Under the roof of the Palacio de Santoña in Madrid, with its heritage art and paintings on the walls and the roofs, Russian Grandmaster Ian Nepomniachtchi took another important step towards securing the right to challenge Magnus Carlsen yet against in next year’s World Championships of chess by taking a one point lead in the Candidates tournament after a draw against GM Fabiano Caruana.
After round nine Nepomniachtchi leads with 6.5 points and is followed by Caruana at 5.5.
However, the question is whether Carlsen will defend his title. The reigning world champion had said he may consider defending the title only if France’s Alireza Firouzja (Iranian born) tops the Candidates tournament. But Firouzja, a 19-year-old tipped for great things, is currently only in sixth place with four points. The current standings make the possibility of Carlsen opting out of the World Championship defence even greater. If that happens the winner and the runner-up of the Candidates will play each other for the title next year. But will the winner ever be able to emerge from the giant shadow of Carlsen?
Following a Nepomniachtchi game can make for great viewing because the Russian is one of the most expressive players on the tour. He had contoured his face in all sorts of ways during the World Championship game against Carlsen last year. What makes him unpredictable but also prone to a quick implosion is his unorthodox game and his instincts on the board. On Monday against Nepomniachtchi didn’t remember the lines he had prepared. Yet he managed to pull off a draw.
“I couldn’t recall any of my prep because surely I have some but I just decided to play on my own, which I think was not the optimal way,” Nepomniachtchi said.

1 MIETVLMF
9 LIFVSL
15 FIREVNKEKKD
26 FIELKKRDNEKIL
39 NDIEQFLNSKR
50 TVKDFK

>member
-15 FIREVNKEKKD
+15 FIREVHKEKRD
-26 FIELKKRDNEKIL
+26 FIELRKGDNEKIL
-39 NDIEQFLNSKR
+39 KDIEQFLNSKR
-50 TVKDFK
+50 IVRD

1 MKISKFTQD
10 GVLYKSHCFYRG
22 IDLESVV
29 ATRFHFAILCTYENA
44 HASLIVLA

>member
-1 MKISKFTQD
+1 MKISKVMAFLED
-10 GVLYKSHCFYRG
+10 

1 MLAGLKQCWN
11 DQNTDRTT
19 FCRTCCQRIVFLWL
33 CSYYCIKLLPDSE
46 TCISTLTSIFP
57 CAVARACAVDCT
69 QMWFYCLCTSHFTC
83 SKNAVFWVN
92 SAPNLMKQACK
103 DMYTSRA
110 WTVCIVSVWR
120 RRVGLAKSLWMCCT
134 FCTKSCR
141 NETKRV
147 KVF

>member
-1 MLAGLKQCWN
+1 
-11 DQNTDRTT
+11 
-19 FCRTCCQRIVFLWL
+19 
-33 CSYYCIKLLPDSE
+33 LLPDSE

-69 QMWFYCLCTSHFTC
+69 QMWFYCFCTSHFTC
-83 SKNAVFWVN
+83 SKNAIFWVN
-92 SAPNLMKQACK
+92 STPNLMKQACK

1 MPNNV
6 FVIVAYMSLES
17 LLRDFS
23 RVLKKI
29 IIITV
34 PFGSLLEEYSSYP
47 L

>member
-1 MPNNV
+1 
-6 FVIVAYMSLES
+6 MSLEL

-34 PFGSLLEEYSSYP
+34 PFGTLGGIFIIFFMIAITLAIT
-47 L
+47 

However, Nepomniachtchi who blundered against Carlsen in the world championship, may not have to face such a formidable opponent next year if he wins the Candidates.
After retaining the title last year in Dubai, Carlsen had said: “It’s been clear to me for most of the year that this world championship should be the last. It doesn’t mean as much any more as it once did. I haven’t felt that the positive outweighs the negative. For those who expect me to play the world championship next time, the chance that they will be disappointed is very great.”
Carlsen had already said the reason for him looking to opt out was because he was unhappy with the format for the classical world chess championships as he believed it needed shorter time controls.
“It is important for me to say that I do intend to play chess. I will continue to play chess, it gives me a lot of joy. But the world championship has not been so pleasurable.”
Recently when asked during an Indian Express’ Idea Exchange about Carlsen’s decision to opt out, five-time world champion Viswanathan Anand had this to say. “We have not had a situation like this since Bobby Fischer. Fischer quit the game and ran away. Carlsen, as I understand it, still wants to play other events but he won’t play this one. My tendency is to believe him that he is serious but also when the moment comes to actually do it, he will hesitate because it is a big step. It will hurt the game for a while because after all you are losing a champion and it is a very strange transition. But eventually people will move on and the game will go on.”
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